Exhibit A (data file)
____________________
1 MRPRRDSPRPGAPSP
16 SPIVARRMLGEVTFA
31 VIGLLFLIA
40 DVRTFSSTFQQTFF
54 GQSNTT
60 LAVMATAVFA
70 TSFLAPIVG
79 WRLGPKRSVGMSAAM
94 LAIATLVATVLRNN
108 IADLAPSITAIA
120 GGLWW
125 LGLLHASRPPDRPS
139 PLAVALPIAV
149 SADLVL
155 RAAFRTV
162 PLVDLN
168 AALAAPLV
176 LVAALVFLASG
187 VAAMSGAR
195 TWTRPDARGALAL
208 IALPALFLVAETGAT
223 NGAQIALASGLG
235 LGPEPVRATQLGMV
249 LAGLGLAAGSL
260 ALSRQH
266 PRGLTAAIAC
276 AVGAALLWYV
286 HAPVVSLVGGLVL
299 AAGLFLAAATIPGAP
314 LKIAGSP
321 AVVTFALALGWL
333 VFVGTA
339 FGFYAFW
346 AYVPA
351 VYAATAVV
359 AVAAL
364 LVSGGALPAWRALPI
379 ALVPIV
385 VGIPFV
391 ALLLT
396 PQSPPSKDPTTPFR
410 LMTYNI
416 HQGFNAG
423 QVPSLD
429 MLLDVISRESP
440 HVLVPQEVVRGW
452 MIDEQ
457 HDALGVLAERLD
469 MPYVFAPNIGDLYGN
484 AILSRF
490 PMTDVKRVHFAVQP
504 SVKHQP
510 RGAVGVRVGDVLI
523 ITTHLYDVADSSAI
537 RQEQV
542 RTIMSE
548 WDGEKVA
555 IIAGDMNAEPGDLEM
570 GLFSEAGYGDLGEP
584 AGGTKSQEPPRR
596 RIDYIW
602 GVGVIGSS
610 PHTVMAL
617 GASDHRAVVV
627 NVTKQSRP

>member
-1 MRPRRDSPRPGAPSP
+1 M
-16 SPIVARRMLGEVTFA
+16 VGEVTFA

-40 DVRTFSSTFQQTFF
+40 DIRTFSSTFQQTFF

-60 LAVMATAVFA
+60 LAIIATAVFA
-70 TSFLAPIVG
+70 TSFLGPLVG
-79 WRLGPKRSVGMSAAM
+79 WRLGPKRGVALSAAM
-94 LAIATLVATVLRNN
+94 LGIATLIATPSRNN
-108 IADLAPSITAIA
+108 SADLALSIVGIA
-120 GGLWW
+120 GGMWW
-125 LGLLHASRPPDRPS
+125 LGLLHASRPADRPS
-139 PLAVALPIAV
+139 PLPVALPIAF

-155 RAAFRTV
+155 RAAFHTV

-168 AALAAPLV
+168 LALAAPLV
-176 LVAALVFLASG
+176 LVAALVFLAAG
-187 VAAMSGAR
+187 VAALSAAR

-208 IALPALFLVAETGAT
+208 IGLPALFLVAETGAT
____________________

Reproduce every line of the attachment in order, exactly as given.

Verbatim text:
1 MRPRRDSPRPGAPSP
16 SPIVARRMLGEVTFA
31 VIGLLFLIA
40 DVRTFSSTFQQTFF
54 GQSNTT
60 LAVMATAVFA
70 TSFLAPIVG
79 WRLGPKRSVGMSAAM
94 LAIATLVATVLRNN
108 IADLAPSITAIA
120 GGLWW
125 LGLLHASRPPDRPS
139 PLAVALPIAV
149 SADLVL
155 RAAFRTV
162 PLVDLN
168 AALAAPLV
176 LVAALVFLASG
187 VAAMSGAR
195 TWTRPDARGALAL
208 IALPALFLVAETGAT
223 NGAQIALASGLG
235 LGPEPVRATQLGMV
249 LAGLGLAAGSL
260 ALSRQH
266 PRGLTAAIAC
276 AVGAALLWYV
286 HAPVVSLVGGLVL
299 AAGLFLAAATIPGAP
314 LKIAGSP
321 AVVTFALALGWL
333 VFVGTA
339 FGFYAFW
346 AYVPA
351 VYAATAVV
359 AVAAL
364 LVSGGALPAWRALPI
379 ALVPIV
385 VGIPFV
391 ALLLT
396 PQSPPSKDPTTPFR
410 LMTYNI
416 HQGFNAG
423 QVPSLD
429 MLLDVISRESP
440 HVLVPQEVVRGW
452 MIDEQ
457 HDALGVLAERLD
469 MPYVFAPNIGDLYGN
484 AILSRF
490 PMTDVKRVHFAVQP
504 SVKHQP
510 RGAVGVRVGDVLI
523 ITTHLYDVADSSAI
537 RQEQV
542 RTIMSE
548 WDGEKVA
555 IIAGDMNAEPGDLEM
570 GLFSEAGYGDLGEP
584 AGGTKSQEPPRR
596 RIDYIW
602 GVGVIGSS
610 PHTVMAL
617 GASDHRAVVV
627 NVTKQSRP

>member
-1 MRPRRDSPRPGAPSP
+1 M
-16 SPIVARRMLGEVTFA
+16 VGEVTFA

-40 DVRTFSSTFQQTFF
+40 DIRTFSSTFQQTFF

-60 LAVMATAVFA
+60 LAIIATAVFA
-70 TSFLAPIVG
+70 TSFLGPLVG
-79 WRLGPKRSVGMSAAM
+79 WRLGPKRGVALSAAM
-94 LAIATLVATVLRNN
+94 LGIATLIATPSRNN
-108 IADLAPSITAIA
+108 SADLALSIVGIA
-120 GGLWW
+120 GGMWW
-125 LGLLHASRPPDRPS
+125 LGLLHASRPADRPS
-139 PLAVALPIAV
+139 PLPVALPIAF

-155 RAAFRTV
+155 RAAFHTV

-168 AALAAPLV
+168 LALAAPLV
-176 LVAALVFLASG
+176 LVAALVFLAAG
-187 VAAMSGAR
+187 VAALSAAR

-208 IALPALFLVAETGAT
+208 IGLPALFLVAETGAT